and its President, Arthur Coia ("Coia"), on a number of occasions inquiring whether and when LIUNA intended to impose a trusteeship on the District Council and indicating Taffet's sense that a trusteeship should be imposed in order to put an end to systemic corruption in the District Council and the Local Unions. All of the facts discussed above were known to Elbaor and Coia throughout the period from December 1993 to September 1994 and Coia knew of Taffet's repeated inquiries concerning LIUNA's imposition of trusteeship on the District Council.
The Government filed its complaint in the Civil Rico Action (the "Civil RICO Complaint") on September 8, 1994. The Civil RICO Complaint alleged inter alia that over a period of the last twenty years, executives and appointees of the District Council repeatedly extorted payoffs from employers in exchange for those officials' and appointees' condoning the employers' use of non-union labor and the employers' failure to make payments to the Trust Funds in accordance with collective bargaining agreements; embezzled and converted Trust Fund monies through fraudulent real estate transactions; engaged in kickback schemes with companies and individuals providing services to the District Council and the Local Unions; failed to police and knowingly condoned similar activities on the part of officials of some of the Local Unions.
The Civil RICO Complaint also listed convictions and guilty pleas of numerous individuals charged with extortion of payoffs from employers of laborers represented by the District Council:
In March 1989, Basil Cervone was convicted of RICO conspiracy involving illegal labor payments and embezzlement committed while serving as Vice-President of the District Council.
In March 1989, Joseph Cervone was convicted of five counts of receipt of illegal labor payments and embezzlement committed while serving as president of one of the Local Unions.
In March 1989 Peter A. Vario was convicted of RICO conspiracy involving the receipt of illegal labor payments while serving as Business Manager of one of the Local Unions.
In September of 1989 Michael LaBarbara pleaded guilty to six counts of receiving illegal labor payments while serving as Business Manager of one of the Local Unions.
In March 1990 Peter "Jocko" Vario (not the Peter A. Vario mentioned above) was convicted of one count of RICO conspiracy involving the receipt of illegal labor payments while President of one of the Local Unions.
In March of 1987, Louis Giardina was convicted of RICO conspiracy, aiding and abetting the receipt of illegal labor payments and obstruction of a criminal investigation while serving as Treasurer of the District Council and President of one of the Local Unions.
In November of 1990 Louis Casciano pleaded guilty to RICO conspiracy involving loansharking and receiving illegal labor payments while he was Field Representative of the Trust Funds and Assistant to the President of the District Council.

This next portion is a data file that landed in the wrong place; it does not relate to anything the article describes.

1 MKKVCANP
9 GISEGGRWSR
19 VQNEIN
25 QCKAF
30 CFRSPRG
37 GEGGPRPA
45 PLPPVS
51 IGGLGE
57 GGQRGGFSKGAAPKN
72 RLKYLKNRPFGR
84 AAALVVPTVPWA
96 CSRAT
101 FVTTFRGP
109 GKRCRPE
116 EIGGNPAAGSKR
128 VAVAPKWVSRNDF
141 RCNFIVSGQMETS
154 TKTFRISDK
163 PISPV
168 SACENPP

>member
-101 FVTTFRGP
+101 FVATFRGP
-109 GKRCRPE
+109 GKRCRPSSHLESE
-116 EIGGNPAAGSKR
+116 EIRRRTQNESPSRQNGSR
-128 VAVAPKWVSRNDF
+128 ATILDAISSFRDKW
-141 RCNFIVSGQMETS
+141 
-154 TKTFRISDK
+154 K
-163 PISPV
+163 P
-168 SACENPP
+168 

In November 1990 Albert Soussi pleaded guilty to RICO conspiracy involving loansharking and aiding and abetting Casciano's receipt of illegal labor payments while Soussi was a Field Representative of the Trust Funds.
In December of 1992 Carmine Mandragona pleaded guilty to RICO conspiracy involving the receipt of illegal labor payments while serving as President of one of the Local Unions.
The Civil RICO Complaint sought the removal of the elected leaders of the District Council; control by the Government over the election of new officers; appointment of a special Investigations Officer with power to charge and prosecute union members suspected of wrongdoing; and appointment of a monitor to oversee the administration of the District Council and the management of the Trust Funds, the services of such monitor and Investigations Officer to be paid for out of the District Council's funds.
In September 1994, after the Civil RICO Complaint was filed Taffet renewed his inquiry with Elbaor as to when LIUNA was going to impose a trusteeship on the District Council. Coia knew of the Civil RICO Complaint and its filing, read it, and was again told in September of 1994 that Taffet wanted LIUNA to impose a trusteeship on the District Council.
On November 1, 1994, the Government filed a notice of motion in the Civil RICO Action seeking partial summary judgment and a preliminary injunction against the District Council (the "November 1 Motion"). Affidavits of Frank Lupo and Levin and other materials were filed by the Government in support of that motion.
On November 4, 1994, Paul Coffey, Chief of the Organized Crime and Racketeering Section of the United States Department of Justice ("Coffey") conveyed a copy of a draft civil RICO complaint (the "Draft Complaint") to LIUNA's outside counsel with his own cover letter. The Draft Complaint had been prepared by the office of the United States Attorney for the Northern District of Illinois. It alleged, inter alia, civil RICO violations on the part of LIUNA, its General Executive Board, Coia, Rollin Vinall, the General Secretary-Treasurer of LIUNA and other officials of the parent union. The Draft Complaint named Coia as a defendant in both his official and individual capacities and charged him with associating with known members of organized crime, soliciting and receiving illegal payoffs, receiving kickbacks and violating the Hobbs Act. By the Draft Complaint the Government sought to take over LIUNA at the national level and to remove Coia from the Presidency.
Coia himself received the Draft Complaint on November 7. He sent out a notice calling an emergency meeting of LIUNA's General Executive Board that same day. There is no direct evidence of any discussions between the Government and Coia or his counsel connecting the Draft RICO Complaint presented to Coia by the Justice Department and the Civil RICO Complaint and November 1 Motion in this District. Nor is there any direct evidence linking the Draft RICO Complaint to the imposition of the trusteeship. The record ...